Etravirine: The DUET Studies

DUET-1 and DUET-2, a pair of randomized, double-blind, Phase III trials, compared 200 mg etravirine twice daily with placebo in treatment-experienced participants, who also received optimized background therapy (OBT) that included the relatively new protease inhibitor (PI) darunavir (Prezista) plus a boosting dose of ritonavir (Norvir), as well as investigator-selected nucleoside/nucleotide reverse transcriptase inhibitors (NRTIs). Eligibility requirements included documented NNRTI resistance and three or more PI resistance mutations. The mean baseline CD4 cell count in both studies was approximately 100 cells/mm3, and more than 30% of participants had a viral load greater than 100,000 copies/mL at study entry. The majority of participants in DUET-1 and DUET-2 were male (86% and 93%, respectively) and white (61% and 63%, respectively).

After 24 weeks of therapy, a significantly greater proportion of volunteers in the etravirine arm than in the placebo group achieved a viral load of less than 400 copies/mL (74% vs 51% in DUET-1, 75% vs 54% in DUET- 2). Significantly more participants taking etravirine also saw their viral load fall below 50 copies/mL (56% vs 39% in DUET-1, 62% vs 44% in DUET-2). Etravirine appeared to be most efficacious in the absence of other active agents: in participants with no active drugs in their OBT, the difference in virological response was 47% vs 9% in DUET-1 and 44% vs 7% in DUET-2. Participants in the etravirine arm also saw greater CD4 cell increases.

Both trials found etravirine to be well tolerated, with reported side effects similar to placebo. Rash was more common in the etravirine arm compared with the placebo group (20% vs 10% in DUET-1, 14% vs 9% in DUET-2), although most reported rashes were mild and short-lived. No differences were noted between the etravirine and placebo arms regarding other side effects, including CNS and psychiatric problems (such as sleep changes, anxiety, and depression), liver toxicities, and lipid elevations.

The DUET trials also better defined the etravirine resistance profile, identifiying 13 NNRTI resistance mutations associated with diminished response to the study drug; however, at least three of these mutations were needed simultaneously for virological response to be significantly reduced. Importantly, K103N -- the mutation most commonly associated with efavirenz or nevirapine resistance -- does not appear to number among the etravirine resistance mutations so far identified, possibly accounting (at least in part) for the drug's potency against virus that is not susceptible to first-generation NNRTIs.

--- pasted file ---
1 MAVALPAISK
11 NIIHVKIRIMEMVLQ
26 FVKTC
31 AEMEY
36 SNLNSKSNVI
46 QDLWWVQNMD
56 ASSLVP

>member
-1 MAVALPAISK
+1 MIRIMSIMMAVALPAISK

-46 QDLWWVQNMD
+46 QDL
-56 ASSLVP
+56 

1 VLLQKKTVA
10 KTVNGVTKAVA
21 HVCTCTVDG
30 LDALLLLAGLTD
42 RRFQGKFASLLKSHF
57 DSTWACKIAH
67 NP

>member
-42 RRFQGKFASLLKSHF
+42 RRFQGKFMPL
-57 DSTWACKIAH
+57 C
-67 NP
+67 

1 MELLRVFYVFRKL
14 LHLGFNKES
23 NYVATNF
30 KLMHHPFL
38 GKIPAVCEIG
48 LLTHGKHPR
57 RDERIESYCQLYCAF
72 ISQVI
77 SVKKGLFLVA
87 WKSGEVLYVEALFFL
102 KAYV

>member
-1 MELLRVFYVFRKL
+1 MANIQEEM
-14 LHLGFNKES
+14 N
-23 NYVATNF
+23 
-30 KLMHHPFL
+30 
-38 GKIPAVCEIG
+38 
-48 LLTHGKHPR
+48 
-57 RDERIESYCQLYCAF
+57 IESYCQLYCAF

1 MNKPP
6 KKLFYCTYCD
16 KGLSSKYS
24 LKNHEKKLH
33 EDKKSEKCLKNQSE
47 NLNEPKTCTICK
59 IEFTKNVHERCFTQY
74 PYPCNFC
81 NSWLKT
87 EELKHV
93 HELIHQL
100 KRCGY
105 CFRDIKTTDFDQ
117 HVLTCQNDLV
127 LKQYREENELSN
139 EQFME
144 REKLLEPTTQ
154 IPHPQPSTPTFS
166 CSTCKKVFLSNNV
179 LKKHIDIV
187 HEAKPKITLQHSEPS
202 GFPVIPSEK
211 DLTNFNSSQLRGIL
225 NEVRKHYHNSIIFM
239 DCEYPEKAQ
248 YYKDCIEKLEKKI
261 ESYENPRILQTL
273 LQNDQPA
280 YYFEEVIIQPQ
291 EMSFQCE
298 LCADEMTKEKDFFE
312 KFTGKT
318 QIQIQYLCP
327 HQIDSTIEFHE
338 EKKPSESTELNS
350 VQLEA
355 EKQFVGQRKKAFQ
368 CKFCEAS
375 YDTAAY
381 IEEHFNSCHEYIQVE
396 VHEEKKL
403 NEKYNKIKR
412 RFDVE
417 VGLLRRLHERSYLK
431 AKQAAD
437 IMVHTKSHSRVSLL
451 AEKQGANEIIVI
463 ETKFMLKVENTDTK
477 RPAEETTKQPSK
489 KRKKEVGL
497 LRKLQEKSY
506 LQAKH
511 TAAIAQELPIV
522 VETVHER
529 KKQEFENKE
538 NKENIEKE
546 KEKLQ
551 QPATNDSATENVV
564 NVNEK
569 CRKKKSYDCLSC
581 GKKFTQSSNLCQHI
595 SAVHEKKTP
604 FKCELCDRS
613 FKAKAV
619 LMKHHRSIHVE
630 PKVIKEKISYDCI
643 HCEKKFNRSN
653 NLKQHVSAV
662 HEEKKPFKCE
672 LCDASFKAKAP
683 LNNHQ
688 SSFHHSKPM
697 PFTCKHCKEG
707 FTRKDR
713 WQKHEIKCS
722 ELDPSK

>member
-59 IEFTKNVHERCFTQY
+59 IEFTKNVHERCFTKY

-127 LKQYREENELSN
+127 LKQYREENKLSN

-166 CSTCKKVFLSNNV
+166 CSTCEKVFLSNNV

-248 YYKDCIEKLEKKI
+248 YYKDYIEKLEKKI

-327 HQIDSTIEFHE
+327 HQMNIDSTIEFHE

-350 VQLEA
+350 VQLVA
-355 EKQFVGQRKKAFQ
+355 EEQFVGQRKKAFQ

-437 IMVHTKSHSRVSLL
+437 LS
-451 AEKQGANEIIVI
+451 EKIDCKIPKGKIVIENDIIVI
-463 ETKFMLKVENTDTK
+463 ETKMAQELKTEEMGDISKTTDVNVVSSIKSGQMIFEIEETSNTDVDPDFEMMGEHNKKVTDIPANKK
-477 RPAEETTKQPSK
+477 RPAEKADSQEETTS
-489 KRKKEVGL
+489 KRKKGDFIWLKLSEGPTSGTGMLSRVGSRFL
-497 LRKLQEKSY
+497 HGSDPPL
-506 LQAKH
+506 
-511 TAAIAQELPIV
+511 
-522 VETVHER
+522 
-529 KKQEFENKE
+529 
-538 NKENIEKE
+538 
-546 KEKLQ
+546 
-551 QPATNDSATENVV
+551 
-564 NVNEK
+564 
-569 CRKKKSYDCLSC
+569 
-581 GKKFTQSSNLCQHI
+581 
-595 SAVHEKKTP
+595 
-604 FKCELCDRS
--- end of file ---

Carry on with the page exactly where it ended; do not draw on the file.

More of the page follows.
Rilpivirine

In vitro studies of rilpivirine indicate that the drug candidate is active against NNRTI-resistant strains of HIV -- including many with double or triple mutations. Like etravirine, rilpivirine appears to have a higher genetic barrier to resistance compared with older NNRTIs.

The in vivo anti-HIV activity of rilpivirine was initially established by two short-term Phase IIa trials, TMC278- C201 and TMC278-C202. Both randomized, double-blind studies administered 25 mg, 50 mg, 100 mg, or 150 mg rilpivirine once daily for seven days. Study TMC278-C201 compared rilpivirine or placebo monotherapy, while TMC278-C202 assessed the effects of replacing a PI or first generation NNRTI with rilpivirine for participants on failing regimens.

By day eight, participants receiving rilpivirine in both trials saw greater decreases in viral load than did those in the placebo arms, and no new NNRTI resistance mutations were observed in either study. The study drug was also found to be well tolerated, the most common adverse events (AEs) being primarily grade-1 or -2 headache, drowsiness, nausea, and fatigue.